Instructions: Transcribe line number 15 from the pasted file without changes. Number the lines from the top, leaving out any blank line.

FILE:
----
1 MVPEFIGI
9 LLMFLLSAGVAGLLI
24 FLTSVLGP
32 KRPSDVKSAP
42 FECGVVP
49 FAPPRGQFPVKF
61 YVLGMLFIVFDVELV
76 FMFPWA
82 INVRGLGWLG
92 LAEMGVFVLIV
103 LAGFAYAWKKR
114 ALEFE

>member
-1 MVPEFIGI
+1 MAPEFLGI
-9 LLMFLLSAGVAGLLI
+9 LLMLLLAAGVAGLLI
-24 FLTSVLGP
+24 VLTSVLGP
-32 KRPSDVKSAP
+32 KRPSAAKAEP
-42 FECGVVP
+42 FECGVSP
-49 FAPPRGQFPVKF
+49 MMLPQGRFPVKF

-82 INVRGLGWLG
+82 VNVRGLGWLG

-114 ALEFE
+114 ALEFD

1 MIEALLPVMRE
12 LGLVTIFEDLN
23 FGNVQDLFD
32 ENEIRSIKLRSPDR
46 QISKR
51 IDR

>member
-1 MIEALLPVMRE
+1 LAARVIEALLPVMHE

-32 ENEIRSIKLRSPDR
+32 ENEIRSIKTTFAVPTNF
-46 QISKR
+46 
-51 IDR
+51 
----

+1 MAPEFLGI